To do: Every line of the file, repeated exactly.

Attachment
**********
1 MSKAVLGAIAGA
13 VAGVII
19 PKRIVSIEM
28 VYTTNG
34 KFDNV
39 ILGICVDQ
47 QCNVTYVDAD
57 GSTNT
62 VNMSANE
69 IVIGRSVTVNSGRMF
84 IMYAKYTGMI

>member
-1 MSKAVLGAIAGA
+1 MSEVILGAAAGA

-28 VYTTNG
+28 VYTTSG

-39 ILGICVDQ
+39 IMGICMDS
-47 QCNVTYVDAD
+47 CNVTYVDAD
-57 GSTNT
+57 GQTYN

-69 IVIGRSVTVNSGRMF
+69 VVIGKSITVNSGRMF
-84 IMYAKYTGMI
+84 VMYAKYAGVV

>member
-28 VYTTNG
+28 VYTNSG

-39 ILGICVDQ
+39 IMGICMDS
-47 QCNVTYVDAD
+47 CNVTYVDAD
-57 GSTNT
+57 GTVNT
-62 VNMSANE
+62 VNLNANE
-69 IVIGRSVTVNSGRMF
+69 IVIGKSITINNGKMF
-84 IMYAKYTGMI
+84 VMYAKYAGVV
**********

1 MSKAVLGAIAGA
13 VAGVII
19 PKRIVSIEM
28 VYTTNG
34 KFDNV
39 ILGICVDQ
47 QCNVTYVDAD
57 GSTNT
62 VNMSANE
69 IVIGRSVTVNSGRMF
84 IMYAKYTGMI

>member
-1 MSKAVLGAIAGA
+1 MSEVILGAAAGA

-28 VYTTNG
+28 VYTTSG

-39 ILGICVDQ
+39 IMGICMDS
-47 QCNVTYVDAD
+47 CNVTYVDAD
-57 GSTNT
+57 GQTYN

-69 IVIGRSVTVNSGRMF
+69 VVIGKSITVNSGRMF
-84 IMYAKYTGMI
+84 VMYAKYAGVV

>member
-28 VYTTNG
+28 VYTNSG

-39 ILGICVDQ
+39 IMGICMDS
-47 QCNVTYVDAD
+47 CNVTYVDAD
-57 GSTNT
+57 GTVNT
-62 VNMSANE
+62 VNLNANE
-69 IVIGRSVTVNSGRMF
+69 IVIGKSITINNGKMF
-84 IMYAKYTGMI
+84 VMYAKYAGVV